ROMNEY: “We also have 50 percent of doctors who say they won’t take more Medicare patients.”
FALSE: In a recent survey of doctors, only 17% said they weren’t taking new Medicare patients. By the way, that’s more doctors taking new Medicare patients than any other form of coverage– in the same survey, 18% of doctors said they weren’t taking new patients with private insurance.
ROMNEY: “We have 4 million people on Medicare Advantage that will lose Medicare Advantage.”
MISLEADING: The Affordable Care reduces over-payments to the insurance companies who provide Medicare Advantage. (In 2010 Medicare Advantage plans cost 17% more than traditional Medicare, driving premiums up for all beneficiaries.) Insurance companies can’t afford to provide some Medicare Advantage plans without those extra payments– the Medicare Trustees estimate that 4 million seniors will be affected.
However, that doesn’t mean those seniors won’t be able to get Medicare Advantage. According to the Department of Health and Human Services:
- 99.7% of seniors have access to at least one MA plan,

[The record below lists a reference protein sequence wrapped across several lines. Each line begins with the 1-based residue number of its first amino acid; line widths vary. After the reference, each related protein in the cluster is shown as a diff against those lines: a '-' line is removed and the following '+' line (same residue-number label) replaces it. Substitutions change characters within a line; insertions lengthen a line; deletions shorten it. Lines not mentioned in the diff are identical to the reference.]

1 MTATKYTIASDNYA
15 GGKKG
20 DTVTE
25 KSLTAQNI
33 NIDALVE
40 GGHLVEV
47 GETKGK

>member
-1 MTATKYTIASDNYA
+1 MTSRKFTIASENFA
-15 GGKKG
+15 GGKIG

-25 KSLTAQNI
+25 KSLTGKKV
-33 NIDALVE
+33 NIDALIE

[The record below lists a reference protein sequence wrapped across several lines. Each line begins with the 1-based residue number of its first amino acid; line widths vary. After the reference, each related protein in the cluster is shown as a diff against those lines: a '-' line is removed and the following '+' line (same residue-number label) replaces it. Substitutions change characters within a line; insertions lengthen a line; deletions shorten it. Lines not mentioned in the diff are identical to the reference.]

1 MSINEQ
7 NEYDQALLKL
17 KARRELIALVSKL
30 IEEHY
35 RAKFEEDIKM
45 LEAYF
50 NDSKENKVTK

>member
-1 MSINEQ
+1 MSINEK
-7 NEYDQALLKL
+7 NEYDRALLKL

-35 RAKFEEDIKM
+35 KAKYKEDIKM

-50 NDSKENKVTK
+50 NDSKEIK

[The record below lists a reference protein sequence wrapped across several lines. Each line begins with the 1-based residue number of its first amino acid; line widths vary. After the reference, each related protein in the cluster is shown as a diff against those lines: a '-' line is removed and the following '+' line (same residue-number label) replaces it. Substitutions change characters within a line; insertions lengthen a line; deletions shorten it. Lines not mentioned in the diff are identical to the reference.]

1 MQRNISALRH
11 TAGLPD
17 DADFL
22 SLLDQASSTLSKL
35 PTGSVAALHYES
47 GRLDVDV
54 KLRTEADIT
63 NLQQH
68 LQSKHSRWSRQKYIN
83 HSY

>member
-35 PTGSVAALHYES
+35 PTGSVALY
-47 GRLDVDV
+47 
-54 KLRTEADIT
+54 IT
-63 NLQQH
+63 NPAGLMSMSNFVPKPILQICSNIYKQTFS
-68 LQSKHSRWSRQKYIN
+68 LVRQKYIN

- premiums for the program have fallen by 16%,
- enrollment is up 17%, and
- more seniors are enrolled in 4 or 5 star plans (thanks to the new law’s bonuses for plans that achieve high quality rankings)
OBAMA: “The idea, which was originally presented by Congressman Ryan, your running mate […] would cost the average senior about $6,000 a year.”
MISLEADING: Obama is referring to Paul Ryan’s 2011 budget proposal, which would covert Medicare to a voucher system. These vouchers would grow at the rate of inflation, which rises much more slowly than the cost of healthcare, and so in 2022 Ryan’s plan would shift an extra $6,000 in Medicare costs onto the average senior.
However, Ryan’s 2012 budget proposal is a little different— it’s still a voucher program, but the voucher would keep up with the growth of health care costs (according to the CBO, this new plan doesn’t save the government much money though). Romney’s plan resembles Ryan’s second proposal, which would not shift $6,000 onto seniors.